यशोमात्रं कूजन्नवनवदुराशैः कुकविभि
र्दुरध्वे व्याकृष्टा भगवति विपन्नासि कविते ||
Sosale Garaḻapuriśāstri was a scholar in the court of the king Mummaḍi Śrī Kṛṣṇarāja Wodeyar and an erudite poet. Basavappaśāstri, who was known as ‘abhinava-kāḻidāsa’, was his student. He was an extempore poet (āśukavi) and was known for his poetic marvel. He lived in a village called Sosale before he moved to Mysore. Once, a pundit visited the famous Vyāsarāya-maṭha in the town and showed his rather mediocre poem to the head-monk and other scholars there. No one there said a word against the poem, mainly out of courtesy and respect for the pundit. The head-monk, too, honoured him and saw him off. The young Garaḻapuriśāstri was saddened at this. He wrote the above verse in the śikariṇī meter on the wall of a shrine, which the head-monk walked past daily on his way to the river for his bath:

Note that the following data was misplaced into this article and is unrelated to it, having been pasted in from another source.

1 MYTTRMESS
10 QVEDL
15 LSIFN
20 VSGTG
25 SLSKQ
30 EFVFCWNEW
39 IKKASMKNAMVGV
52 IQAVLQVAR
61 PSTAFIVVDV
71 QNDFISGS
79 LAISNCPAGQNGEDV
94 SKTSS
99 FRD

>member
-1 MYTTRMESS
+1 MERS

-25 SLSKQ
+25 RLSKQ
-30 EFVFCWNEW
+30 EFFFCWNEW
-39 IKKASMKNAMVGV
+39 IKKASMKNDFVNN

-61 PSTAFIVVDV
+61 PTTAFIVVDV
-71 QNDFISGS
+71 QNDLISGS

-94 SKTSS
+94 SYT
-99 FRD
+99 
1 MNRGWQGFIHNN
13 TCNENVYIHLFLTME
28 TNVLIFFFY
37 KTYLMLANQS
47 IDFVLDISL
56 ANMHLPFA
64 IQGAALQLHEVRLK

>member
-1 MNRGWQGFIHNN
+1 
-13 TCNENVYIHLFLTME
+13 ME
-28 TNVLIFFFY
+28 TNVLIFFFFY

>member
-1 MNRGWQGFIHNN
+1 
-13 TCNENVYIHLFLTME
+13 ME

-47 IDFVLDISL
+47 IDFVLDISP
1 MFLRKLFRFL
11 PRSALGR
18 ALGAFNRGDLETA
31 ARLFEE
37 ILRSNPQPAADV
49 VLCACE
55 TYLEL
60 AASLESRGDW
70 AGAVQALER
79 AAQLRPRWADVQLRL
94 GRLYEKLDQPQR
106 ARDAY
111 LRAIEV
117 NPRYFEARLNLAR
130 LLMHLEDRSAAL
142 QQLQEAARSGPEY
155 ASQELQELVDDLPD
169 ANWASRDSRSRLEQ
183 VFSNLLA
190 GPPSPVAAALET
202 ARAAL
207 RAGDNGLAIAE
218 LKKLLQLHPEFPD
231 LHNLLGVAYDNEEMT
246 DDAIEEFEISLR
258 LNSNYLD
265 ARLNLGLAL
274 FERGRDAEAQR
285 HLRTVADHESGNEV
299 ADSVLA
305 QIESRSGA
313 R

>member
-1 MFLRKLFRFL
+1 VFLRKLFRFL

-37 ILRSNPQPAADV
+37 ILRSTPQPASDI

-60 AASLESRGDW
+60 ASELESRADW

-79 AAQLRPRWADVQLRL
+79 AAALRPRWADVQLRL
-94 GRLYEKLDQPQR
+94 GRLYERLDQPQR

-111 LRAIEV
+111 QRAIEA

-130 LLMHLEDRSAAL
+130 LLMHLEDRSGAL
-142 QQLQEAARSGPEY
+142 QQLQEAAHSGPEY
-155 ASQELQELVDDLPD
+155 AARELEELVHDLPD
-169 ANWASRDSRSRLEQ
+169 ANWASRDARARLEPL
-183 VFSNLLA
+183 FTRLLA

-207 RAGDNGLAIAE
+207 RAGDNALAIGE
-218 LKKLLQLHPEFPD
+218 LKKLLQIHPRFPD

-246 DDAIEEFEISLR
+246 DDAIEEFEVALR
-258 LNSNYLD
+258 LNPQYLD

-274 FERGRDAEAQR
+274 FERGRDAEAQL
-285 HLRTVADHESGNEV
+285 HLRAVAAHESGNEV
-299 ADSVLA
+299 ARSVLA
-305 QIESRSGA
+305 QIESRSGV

“With no fragrance of suggestion (dhvani), with a mismatch of sound and sense, bereft of all figures of speech (alaṅkāra) and with no play of rasa-bhāva, dear Poetry, you are being driven on a rough path by bad poets who are only after money and fame. How you suffer in their hands”.
The next morning, the head-monk noticed the poem and enquired about its author. He came to know that it was Garaḻapuriśāstri. He congratulated Garaḻapuriśāstri on the fine verse, its lucidity and fine suggestiveness.
Adapted from Kannada by Arjun Bharadwaj
(The original article is from the anthology Kavitegondu Kathe.)